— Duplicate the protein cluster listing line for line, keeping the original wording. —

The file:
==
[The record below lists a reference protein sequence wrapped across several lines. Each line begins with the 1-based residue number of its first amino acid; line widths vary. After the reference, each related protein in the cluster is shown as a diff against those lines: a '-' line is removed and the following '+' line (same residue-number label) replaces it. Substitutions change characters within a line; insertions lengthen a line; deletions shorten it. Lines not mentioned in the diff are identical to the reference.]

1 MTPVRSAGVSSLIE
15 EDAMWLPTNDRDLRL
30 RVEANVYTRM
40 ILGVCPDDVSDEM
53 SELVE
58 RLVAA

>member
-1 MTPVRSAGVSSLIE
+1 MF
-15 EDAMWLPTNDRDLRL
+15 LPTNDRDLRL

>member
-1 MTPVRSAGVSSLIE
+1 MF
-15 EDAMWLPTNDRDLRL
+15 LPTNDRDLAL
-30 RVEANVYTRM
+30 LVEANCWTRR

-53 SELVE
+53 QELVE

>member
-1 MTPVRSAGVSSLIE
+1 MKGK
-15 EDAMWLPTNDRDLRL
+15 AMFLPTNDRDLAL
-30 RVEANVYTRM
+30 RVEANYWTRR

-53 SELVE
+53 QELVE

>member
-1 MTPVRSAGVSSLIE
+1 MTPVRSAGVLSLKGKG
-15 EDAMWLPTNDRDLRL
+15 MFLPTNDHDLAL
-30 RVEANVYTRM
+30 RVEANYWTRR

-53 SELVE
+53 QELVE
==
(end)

[The record below lists a reference protein sequence wrapped across several lines. Each line begins with the 1-based residue number of its first amino acid; line widths vary. After the reference, each related protein in the cluster is shown as a diff against those lines: a '-' line is removed and the following '+' line (same residue-number label) replaces it. Substitutions change characters within a line; insertions lengthen a line; deletions shorten it. Lines not mentioned in the diff are identical to the reference.]

1 MTPVRSAGVSSLIE
15 EDAMWLPTNDRDLRL
30 RVEANVYTRM
40 ILGVCPDDVSDEM
53 SELVE
58 RLVAA

>member
-1 MTPVRSAGVSSLIE
+1 MF
-15 EDAMWLPTNDRDLRL
+15 LPTNDRDLRL

>member
-1 MTPVRSAGVSSLIE
+1 MF
-15 EDAMWLPTNDRDLRL
+15 LPTNDRDLAL
-30 RVEANVYTRM
+30 LVEANCWTRR

-53 SELVE
+53 QELVE

>member
-1 MTPVRSAGVSSLIE
+1 MKGK
-15 EDAMWLPTNDRDLRL
+15 AMFLPTNDRDLAL
-30 RVEANVYTRM
+30 RVEANYWTRR

-53 SELVE
+53 QELVE

>member
-1 MTPVRSAGVSSLIE
+1 MTPVRSAGVLSLKGKG
-15 EDAMWLPTNDRDLRL
+15 MFLPTNDHDLAL
-30 RVEANVYTRM
+30 RVEANYWTRR

-53 SELVE
+53 QELVE